A blogger I’d met on the ferry cornered Roger Allam and got an Instagram snap with him. Seemingly energised by the interaction, she then helped us front our way into the red carpet drinks reception, where we sat on our own sipping complimentary Bucks Fizz from pink flutes.

After typically tasty three-course French seafood dinner (which overran the last film of the evening) we headed to the cinema for an after party.

Prevenge: a festival highlight
Prevenge: a festival highlight

What was initially a mildly stuffy congregation of sitting down French speaking wine sippers in stylish clothing, instantly transformed into a pretty decent party the moment the DJ took to the stage.

Now I’m not saying that DJ Wake spinning an incongruous selection of songs from movie soundtracks in the plush Bar du Palais des Arts can compete with Radiohead on the Pyramid Stage, The Cure on the main stage at Bestival, or even an unknown Afrobeat act on a small rostrum behind the beer tent at four o’clock in the morning at Shambala. But, he did manage to get the French wine sippers and the British festival writers dancing together – something that looked very unlikely when we first arrived at the ‘after party.’

After mingling with some actors and actresses we strolled across the beach back to our hotel for some rest.

Boutique film festivals such as Dinard offer a totally different experience to the revelry of a weekend music festival. But in their ability to inspire, entertain and bring cultures together, all festivals share some very important similarities.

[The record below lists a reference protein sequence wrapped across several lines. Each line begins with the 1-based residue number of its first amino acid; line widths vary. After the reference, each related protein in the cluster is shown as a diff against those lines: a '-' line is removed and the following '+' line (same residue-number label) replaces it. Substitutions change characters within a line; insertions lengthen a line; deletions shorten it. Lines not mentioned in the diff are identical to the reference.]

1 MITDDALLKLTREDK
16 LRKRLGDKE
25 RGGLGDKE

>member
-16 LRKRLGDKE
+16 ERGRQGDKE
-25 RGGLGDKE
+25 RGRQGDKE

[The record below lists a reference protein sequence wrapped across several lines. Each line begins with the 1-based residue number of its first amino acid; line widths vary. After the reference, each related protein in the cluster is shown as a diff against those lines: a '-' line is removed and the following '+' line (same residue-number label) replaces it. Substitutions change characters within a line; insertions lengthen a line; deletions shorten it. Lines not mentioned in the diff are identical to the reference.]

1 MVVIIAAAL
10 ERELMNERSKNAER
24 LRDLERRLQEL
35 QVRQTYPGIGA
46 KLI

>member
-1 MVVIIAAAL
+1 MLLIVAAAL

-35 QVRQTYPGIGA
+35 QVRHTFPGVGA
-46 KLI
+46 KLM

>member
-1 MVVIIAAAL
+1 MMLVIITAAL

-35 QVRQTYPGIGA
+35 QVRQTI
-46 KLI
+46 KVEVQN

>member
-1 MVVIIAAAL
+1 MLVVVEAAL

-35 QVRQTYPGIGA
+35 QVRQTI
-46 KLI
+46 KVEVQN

As the ‘Bretagne’ set sail from St. Malo the next morning, I peered out of the porthole in my cabin and watched the scenic harbour get smaller and smaller as we drifted further and further away from the continent.

Boutique film festivals such as Dinard offer a totally different experience to the revelry of a weekend music festival. But in their ability to inspire, entertain and bring cultures together, all festivals share some very important similarities.

Josh was invited on a trip to the Dinard Film Festival by Brittany Ferries, who run several routes from the UK to both France and the North of Spain. The festival takes place at the end of September each year and for Dinard travel info you can consult the town’s official website (in French). Love festivals? Check out more of our festive adventures